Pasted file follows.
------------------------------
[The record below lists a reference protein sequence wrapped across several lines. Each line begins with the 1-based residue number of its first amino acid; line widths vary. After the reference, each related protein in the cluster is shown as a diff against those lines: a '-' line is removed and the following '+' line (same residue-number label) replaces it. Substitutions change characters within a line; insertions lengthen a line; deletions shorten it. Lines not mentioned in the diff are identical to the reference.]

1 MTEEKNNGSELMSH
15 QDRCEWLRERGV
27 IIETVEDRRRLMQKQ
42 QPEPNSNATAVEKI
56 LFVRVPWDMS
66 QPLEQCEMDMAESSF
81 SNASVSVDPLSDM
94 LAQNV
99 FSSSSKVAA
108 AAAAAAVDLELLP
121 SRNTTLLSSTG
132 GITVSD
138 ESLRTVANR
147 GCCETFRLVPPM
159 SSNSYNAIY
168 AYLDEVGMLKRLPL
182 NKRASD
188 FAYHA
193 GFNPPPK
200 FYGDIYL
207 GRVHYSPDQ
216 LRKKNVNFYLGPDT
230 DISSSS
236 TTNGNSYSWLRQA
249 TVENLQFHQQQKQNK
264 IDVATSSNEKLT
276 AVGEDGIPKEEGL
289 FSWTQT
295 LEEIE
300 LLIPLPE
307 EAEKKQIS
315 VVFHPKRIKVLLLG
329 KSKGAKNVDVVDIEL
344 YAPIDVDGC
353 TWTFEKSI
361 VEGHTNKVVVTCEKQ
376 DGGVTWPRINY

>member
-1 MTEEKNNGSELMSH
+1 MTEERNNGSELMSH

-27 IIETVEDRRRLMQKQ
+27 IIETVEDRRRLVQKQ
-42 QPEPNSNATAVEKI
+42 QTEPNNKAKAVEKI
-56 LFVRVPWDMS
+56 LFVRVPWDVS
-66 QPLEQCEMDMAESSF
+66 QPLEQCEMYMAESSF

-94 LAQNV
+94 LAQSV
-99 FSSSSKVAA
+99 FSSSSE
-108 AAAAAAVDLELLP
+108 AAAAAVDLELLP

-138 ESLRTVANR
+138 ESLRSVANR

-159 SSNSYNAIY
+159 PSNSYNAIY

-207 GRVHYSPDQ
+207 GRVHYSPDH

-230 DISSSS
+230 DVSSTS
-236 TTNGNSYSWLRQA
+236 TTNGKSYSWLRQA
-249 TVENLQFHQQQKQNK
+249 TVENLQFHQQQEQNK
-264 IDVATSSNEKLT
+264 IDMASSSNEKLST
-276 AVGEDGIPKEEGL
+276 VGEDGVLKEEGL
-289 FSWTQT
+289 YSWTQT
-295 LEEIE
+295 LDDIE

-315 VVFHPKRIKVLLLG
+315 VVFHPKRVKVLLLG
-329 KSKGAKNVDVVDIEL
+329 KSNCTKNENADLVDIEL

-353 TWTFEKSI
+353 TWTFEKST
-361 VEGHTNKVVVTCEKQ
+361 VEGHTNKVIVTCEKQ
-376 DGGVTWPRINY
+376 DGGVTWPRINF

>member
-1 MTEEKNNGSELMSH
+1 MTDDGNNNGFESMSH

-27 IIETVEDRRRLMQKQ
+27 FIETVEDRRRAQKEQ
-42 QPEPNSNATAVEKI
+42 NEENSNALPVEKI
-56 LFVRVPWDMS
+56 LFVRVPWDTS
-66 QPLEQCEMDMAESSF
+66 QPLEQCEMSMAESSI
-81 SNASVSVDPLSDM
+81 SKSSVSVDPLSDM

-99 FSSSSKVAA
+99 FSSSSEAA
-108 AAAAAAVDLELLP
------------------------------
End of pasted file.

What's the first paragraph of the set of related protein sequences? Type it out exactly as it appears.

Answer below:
[The record below lists a reference protein sequence wrapped across several lines. Each line begins with the 1-based residue number of its first amino acid; line widths vary. After the reference, each related protein in the cluster is shown as a diff against those lines: a '-' line is removed and the following '+' line (same residue-number label) replaces it. Substitutions change characters within a line; insertions lengthen a line; deletions shorten it. Lines not mentioned in the diff are identical to the reference.]